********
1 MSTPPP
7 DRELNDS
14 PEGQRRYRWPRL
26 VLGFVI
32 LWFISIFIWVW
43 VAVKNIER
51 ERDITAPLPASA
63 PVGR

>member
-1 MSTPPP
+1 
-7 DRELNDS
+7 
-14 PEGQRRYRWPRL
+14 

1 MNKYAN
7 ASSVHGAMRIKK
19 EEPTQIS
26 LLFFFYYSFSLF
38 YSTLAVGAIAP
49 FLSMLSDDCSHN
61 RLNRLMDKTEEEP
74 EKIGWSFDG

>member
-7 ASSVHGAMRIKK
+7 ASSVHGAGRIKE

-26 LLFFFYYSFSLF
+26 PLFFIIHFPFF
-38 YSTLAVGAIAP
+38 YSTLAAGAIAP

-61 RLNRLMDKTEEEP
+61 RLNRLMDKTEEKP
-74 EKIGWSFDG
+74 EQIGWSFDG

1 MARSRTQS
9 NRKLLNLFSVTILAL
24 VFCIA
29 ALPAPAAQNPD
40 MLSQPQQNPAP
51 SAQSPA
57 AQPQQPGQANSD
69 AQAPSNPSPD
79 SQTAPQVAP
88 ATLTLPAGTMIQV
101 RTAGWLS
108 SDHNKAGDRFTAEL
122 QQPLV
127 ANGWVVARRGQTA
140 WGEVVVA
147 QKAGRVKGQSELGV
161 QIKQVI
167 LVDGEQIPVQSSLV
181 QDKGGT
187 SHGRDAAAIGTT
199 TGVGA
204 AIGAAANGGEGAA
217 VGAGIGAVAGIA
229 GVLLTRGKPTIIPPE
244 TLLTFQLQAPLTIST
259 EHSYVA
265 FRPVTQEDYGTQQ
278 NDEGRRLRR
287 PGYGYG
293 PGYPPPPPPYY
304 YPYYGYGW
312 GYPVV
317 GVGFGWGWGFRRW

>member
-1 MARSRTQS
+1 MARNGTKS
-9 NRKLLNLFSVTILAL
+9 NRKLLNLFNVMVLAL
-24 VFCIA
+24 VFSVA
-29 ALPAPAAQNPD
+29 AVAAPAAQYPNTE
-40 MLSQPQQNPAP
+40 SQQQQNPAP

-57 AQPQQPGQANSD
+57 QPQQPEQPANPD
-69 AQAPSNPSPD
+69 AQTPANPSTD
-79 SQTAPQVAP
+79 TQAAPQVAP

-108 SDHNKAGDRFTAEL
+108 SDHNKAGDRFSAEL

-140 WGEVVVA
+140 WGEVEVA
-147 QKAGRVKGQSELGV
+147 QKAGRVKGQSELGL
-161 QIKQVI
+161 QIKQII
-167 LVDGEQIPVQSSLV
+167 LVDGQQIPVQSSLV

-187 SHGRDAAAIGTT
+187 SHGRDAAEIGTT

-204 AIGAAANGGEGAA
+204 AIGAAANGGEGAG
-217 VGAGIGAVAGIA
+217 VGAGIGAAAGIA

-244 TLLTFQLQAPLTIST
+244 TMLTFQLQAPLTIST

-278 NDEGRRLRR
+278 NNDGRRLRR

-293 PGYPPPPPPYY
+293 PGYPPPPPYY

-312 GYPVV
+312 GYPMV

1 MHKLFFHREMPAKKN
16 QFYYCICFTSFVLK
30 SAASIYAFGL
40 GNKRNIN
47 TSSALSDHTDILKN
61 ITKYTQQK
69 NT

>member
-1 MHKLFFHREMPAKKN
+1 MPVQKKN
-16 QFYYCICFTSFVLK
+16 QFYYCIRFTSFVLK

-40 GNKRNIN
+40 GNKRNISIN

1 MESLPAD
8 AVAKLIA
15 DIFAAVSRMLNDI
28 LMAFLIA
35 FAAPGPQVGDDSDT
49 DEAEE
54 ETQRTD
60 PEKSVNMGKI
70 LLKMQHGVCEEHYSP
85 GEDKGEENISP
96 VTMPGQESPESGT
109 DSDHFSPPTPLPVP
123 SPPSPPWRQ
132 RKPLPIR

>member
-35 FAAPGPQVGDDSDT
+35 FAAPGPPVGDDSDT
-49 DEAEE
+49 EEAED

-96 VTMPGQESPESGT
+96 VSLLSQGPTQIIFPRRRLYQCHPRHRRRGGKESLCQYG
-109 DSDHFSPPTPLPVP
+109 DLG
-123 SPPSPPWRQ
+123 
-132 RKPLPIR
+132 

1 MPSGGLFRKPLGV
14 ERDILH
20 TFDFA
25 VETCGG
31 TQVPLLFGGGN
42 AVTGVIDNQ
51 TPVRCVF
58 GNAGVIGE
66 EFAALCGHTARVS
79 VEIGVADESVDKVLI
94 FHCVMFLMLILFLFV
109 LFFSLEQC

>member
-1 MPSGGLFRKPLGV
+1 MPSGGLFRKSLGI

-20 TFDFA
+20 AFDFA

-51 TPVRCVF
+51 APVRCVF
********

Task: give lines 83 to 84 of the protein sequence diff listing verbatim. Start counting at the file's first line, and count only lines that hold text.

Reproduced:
-79 SQTAPQVAP
+79 TQAAPQVAP